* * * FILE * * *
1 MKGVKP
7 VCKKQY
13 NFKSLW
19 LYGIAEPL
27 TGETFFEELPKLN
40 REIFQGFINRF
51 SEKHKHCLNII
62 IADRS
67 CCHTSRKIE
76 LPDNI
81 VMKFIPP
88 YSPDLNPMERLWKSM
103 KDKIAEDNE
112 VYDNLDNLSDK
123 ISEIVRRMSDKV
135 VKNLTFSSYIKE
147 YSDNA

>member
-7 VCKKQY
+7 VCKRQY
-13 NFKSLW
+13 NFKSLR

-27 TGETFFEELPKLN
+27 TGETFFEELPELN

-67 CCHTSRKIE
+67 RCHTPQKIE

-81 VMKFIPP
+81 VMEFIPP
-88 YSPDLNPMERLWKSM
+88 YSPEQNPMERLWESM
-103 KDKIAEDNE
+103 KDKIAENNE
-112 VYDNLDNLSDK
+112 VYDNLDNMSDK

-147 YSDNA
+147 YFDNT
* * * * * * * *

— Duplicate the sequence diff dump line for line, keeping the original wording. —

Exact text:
1 MKGVKP
7 VCKKQY
13 NFKSLW
19 LYGIAEPL
27 TGETFFEELPKLN
40 REIFQGFINRF
51 SEKHKHCLNII
62 IADRS
67 CCHTSRKIE
76 LPDNI
81 VMKFIPP
88 YSPDLNPMERLWKSM
103 KDKIAEDNE
112 VYDNLDNLSDK
123 ISEIVRRMSDKV
135 VKNLTFSSYIKE
147 YSDNA

>member
-7 VCKKQY
+7 VCKRQY
-13 NFKSLW
+13 NFKSLR

-27 TGETFFEELPKLN
+27 TGETFFEELPELN

-67 CCHTSRKIE
+67 RCHTPQKIE

-81 VMKFIPP
+81 VMEFIPP
-88 YSPDLNPMERLWKSM
+88 YSPEQNPMERLWESM
-103 KDKIAEDNE
+103 KDKIAENNE
-112 VYDNLDNLSDK
+112 VYDNLDNMSDK

-147 YSDNA
+147 YFDNT